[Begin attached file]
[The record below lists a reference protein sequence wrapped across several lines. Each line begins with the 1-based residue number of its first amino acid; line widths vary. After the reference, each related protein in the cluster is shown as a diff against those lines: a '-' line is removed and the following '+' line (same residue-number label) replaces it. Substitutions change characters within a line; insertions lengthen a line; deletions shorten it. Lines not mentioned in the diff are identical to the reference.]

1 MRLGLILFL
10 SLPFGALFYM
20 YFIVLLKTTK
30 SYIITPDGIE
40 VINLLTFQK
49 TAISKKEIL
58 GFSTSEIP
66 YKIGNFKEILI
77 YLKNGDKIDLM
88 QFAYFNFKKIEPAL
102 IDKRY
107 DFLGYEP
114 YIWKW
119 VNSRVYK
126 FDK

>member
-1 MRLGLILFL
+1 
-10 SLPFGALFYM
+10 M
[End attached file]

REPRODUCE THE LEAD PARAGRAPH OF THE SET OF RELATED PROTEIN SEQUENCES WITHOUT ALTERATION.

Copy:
[The record below lists a reference protein sequence wrapped across several lines. Each line begins with the 1-based residue number of its first amino acid; line widths vary. After the reference, each related protein in the cluster is shown as a diff against those lines: a '-' line is removed and the following '+' line (same residue-number label) replaces it. Substitutions change characters within a line; insertions lengthen a line; deletions shorten it. Lines not mentioned in the diff are identical to the reference.]